Music delivers the message of hope

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After more than a year, Bob Dylan’s “Hurricane,” is not the ringtone on my cell phone. Even though it has nothing to do with weather, when my phone rang during the storm, it just reminded me of the water rising outside my home in Ventnor. 

Sandy came ashore in Atlantic City on Monday, Oct. 29 and during the week that followed I have listened to a lot of music while working.

At the end of a long week of recovery, NBC Universal hosted a benefit concert for the American Red Cross Friday, Nov. 2. “Hurricane Sandy: Coming Together,” the one-hour commercial-free telethon featured Jersey natives Bruce Springsteen and Jon Bon Jovi.

Christina Aguilera opened the show, which began 8 p.m. with a soulful performance of “Beautiful.”

Host Matt Lauer from NBC’s “Today” show showed news clips of storm, from its forecast to footage of devastating storm coverage. He said eight million homes were without power and six million flights cancelled at airports from Virginia to Rhode Island.

Lauer said the storm was responsible for 88 deaths and an estimated $50 billion in damage to personal property and business.

In one segment, Jon Bon Jovi visited his hometown of Sayreville to shoot footage of residents who lost their entire homes due to flooding along the river.

“We need all the help we can get,” said one woman.

Bon Jovi played an acoustic medley including “Who Says You Can’t Go Home,” and “Livin’ on a Prayer.” The trio featured a violinist performed in front a screen displaying images of the storm’s aftermath.  

Ann Curry reported on devastation in Staten Island and interviewed resident Phyllis Puglia who found her home literally in pieces along the marshland.

Even comedians like Tina Fey and Jimmy Fallon were somber in their call for people to donate to the Red Cross.

Billy Joel delivered a rocking performance of "Miami 2017 (Seen the Lights Go Out on Broadway)." The song was eerie since its lyrics describe New York City falling dark at the end of the world.

“Under the Boardwalk,” is synonymous with the Jersey Shore. Steven Tyler and Joe Perry joined Jimmy Fallon, Billy Joel and Bruce Springsteen for a heartfelt rendition of the tune made famous by The Drifters. In one of the lighter moments, Jon Stewart took a jab Fallon, saying he was bold for “taking the lead vocal” from three of rock’s most iconic singers.

Brian Williams reported on how the storm changed the landscape of Seaside Heights as waves took homes that stood along the ocean.

Williams said that when you think its going to get better you suddenly realize it’s going to take a long time and its never going to be normal again.

Asbury Park native Danny DeVito introduced Steven Tyler, Joe Perry and Brad Whitford of Areosmith for a striped down rendition of “Dream On.” While pounding on the piano, Steven Tyler emoted every syllable he sung. Many of the performers had the Red Cross symbol visible for the camera and Tyler ensured his right sleeve was branded with the iconic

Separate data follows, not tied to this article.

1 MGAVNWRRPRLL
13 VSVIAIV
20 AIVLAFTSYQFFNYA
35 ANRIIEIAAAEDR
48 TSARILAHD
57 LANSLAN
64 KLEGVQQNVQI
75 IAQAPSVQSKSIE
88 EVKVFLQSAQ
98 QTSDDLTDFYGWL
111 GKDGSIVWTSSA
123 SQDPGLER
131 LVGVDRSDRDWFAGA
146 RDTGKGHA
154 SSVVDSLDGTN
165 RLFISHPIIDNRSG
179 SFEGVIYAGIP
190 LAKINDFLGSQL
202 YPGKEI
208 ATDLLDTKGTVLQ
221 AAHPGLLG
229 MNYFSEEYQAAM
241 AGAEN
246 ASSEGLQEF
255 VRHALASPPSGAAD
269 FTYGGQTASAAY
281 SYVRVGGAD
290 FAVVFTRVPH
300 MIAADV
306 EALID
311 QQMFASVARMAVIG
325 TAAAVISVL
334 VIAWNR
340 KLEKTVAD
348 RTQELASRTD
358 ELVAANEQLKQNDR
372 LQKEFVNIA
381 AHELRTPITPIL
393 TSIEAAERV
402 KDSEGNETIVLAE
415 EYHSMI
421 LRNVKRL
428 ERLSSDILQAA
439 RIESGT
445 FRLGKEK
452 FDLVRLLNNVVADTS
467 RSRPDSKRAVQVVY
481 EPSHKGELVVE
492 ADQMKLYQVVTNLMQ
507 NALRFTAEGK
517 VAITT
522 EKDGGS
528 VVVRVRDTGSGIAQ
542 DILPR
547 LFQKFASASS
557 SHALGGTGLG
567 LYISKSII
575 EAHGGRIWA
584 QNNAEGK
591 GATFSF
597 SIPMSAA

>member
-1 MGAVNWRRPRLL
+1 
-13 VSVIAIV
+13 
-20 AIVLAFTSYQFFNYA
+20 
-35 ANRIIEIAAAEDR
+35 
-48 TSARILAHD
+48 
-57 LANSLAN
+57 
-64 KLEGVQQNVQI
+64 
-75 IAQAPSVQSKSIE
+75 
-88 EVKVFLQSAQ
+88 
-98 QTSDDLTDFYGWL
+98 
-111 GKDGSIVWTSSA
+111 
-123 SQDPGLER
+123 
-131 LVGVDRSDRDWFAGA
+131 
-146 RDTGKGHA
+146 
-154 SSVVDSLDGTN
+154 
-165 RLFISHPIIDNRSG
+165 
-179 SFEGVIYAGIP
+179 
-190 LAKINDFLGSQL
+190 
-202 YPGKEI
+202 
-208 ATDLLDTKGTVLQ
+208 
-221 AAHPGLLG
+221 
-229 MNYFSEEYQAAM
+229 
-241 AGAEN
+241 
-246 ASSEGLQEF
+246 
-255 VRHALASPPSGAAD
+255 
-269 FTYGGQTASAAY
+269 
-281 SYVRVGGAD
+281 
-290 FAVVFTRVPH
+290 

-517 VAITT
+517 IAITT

One of the many harrowing tales depicted during the broadcast was the destruction of more than 100 homes in the Breezy Point, Rockaway Beach, New York. Matt Lauer said because the water was so high when the flames broke out, firefighters couldn’t reach the homes leading to mass destruction.

Whoopi Goldberg thanked first responders for their continuing efforts to provide relief during and after the storm. “We’re gonna get through this if we work together,” she said.

Appropriately, Sting performed “Message in a Bottle,” on a nylon string guitar. “I’m sending out an S.O.S. - to the world,” sang Sting, echoing the pleas for help from many of the people profiled during the broadcast.

Mary J. Blige sent her prayers to everyone affected by the hurricane and gave me chills with her incredible vocals on "The Living Proof."

Acknowledging that Jerseyans identify themselves by exits on the Garden State Parkway and New Jersey Turnpike Brian Willams said he was 114 and Jon Stewart said he was exit 9A.

Bruce Springsteen and the E Street Band delivered a thrilling performance of "Land of Hope and Dreams." The rousing song ended the broadcast on an encouraging and high note.

Philadelphia native Kevin Bacon asked people to use social media to spread the message with #SandyHelp on Twitter and encouraged people to donate to the Red Cross by texting RedCross to 90999 to make a $10 donation.

See for information and donate from iTunes

To donate by phone call 1-800-HELP-NOW.

Watch the video below or see the video on NBC

Comment on Twitter @DBCurrent and use #TheHighNote 

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